True Cross Country Race

Shun Hasegawa

The ex-hurricane Ivan’s final effort to show off his existence succeeded in converting the UMass Dartmouth Invitational course into a flood on Saturday, September 18. One more bad thing he left? He hit UMB the hardest.

Coach Fitzgerald commented about his women’s team’s blunder, “Some of our runners didn’t put on spikes today. It was a huge disadvantage on such a rainy day.” As they failed to step firmly on a muddy and sloppy surface, the champion of the last week’s Massachusetts Maritime Invitational finished at the twenty-seventh place among thirty three competitors in their second race of the season.

Sophomore Sarah Shapiro, winner of the last race and the Little East Conference’s Runner of the Week, finished the race at the hundred-twenty-first place among two hundred and fifty five participants, though still the first finisher among the team’s five runners. “This race was really tough because the course was too wet. And I didn’t put on my spikes. That was why my time was a kind of slow today.” Shapiro commented with some dirt on her face. Her finish time for 3.1 miles slipped from 19:03 last week to 21:24, or 3:03 behind a winner.

To minimize a struggle of the team’s ace, Sophomore Emily Schwan finished at the hundred-sixty-second place at 22:27. Despite the harsh conditions, Schwan completed the race with the same finish time as she did last week. Following her was senior Eun-Joo Sohn who reached the goal thirty eight seconds later at the hundred-eighty-third place. Sohn said of her challenge of the season, “I was a little bit slower for the last mile. I need more strength to have a better race.”

Sophomore Leslie Blangiforte and Rachel Gazda finished not far behind from their teammates at the two-hundred-sixth and two-hundred-fifteenth places with the records of 23:53 and 24:17 respectively.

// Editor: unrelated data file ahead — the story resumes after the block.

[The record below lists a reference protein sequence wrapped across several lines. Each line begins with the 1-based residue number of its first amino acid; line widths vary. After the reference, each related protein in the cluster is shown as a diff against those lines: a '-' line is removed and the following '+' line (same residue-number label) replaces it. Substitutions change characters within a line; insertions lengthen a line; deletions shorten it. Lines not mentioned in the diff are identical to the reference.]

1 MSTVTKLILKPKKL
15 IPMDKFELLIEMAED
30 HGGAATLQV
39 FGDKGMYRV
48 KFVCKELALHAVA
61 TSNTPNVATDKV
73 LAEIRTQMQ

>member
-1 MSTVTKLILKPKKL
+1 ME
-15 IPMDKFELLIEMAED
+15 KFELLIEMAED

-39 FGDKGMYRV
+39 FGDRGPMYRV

Brown University dominated the contest by occupying five spots, among the first ten finishers to win the title, followed by Amherst College.

As for the Beacons’ men’s team, freshman Mike Leavitt, fourth place in his collegiate debut last week, alone represented UMB in the men’s varsity race. Leavitt once advanced to the ninety-third position with half a way to go. However, his trademark final burst was offset by surrounding runners with longer careers. He was eventually at the hundred-first place among two hundred thirty six runners, or the fourteenth best among fifty four freshmen. His record was 28:01, or 3:31 behind a winner. He himself stayed confident about his progress, “[The result was] good. In the Last race, I was 28:27. Today I got almost under 28:00.” Leavitt commented in his second race at college level.

Bates College closely went ahead of Brown University to obtain a victory and to prevent the Ivy leaguer from winning both men’s and women’s competitions. But far more breathtaking was domination by the Japanese college all-stars who monopolized six of the first seven finishers. They were invited to run two races in New England as a part of the 100th anniversary of Japan Society of Boston.

Sophomore Thy Toeum and Jason Zugian ran in the men’s subvarsity race among hundred and twenty eight competitors. Toeum and Zugian, during the most of the race, accompanied with each other to finish the race close to the rear of the race.

The UMass Dartmouth Invitational hosted more than thirty teams with nearly seven hundred and fifty runners from all over New England and some from outside. Serious contenders include NCAA national championship qualifiers, Brown University and Trinity College.

Despite of the competitive race on a stormy day without spikes, Fitzgerald was satisfied with his squad, “I’m really happy about their performance. Especially, [Leavitt, Sohn and Schwan] ran much better than I expected. Also, it must be a good experience for them to compete with tougher runners. And they still finished at good positions. This is a big progress.”

UMB Men’s team, with only three runners, was not qualified to compete as a team in the event, while a minimum of five is required. This urgent situation made the team as desperate as trying to recruit this writer. By the way, to those who might be interested but still hesitate to join, Fitzgerald’s following comment might push you to knock a door of his office. “Cross country is not all about competition with other runners. Some of our runners don’t run so fast. But if they finish with a better record than before, that’s a win for them.” Before the season began, Fitzgerald said he would welcome both experienced and inexperienced. He can be reached at 617-287-6788 or [email protected].

Beacons are scheduled to run seven more races until November 13. They will be in action on Saturday, September 25 at Rhode Island College Invitational.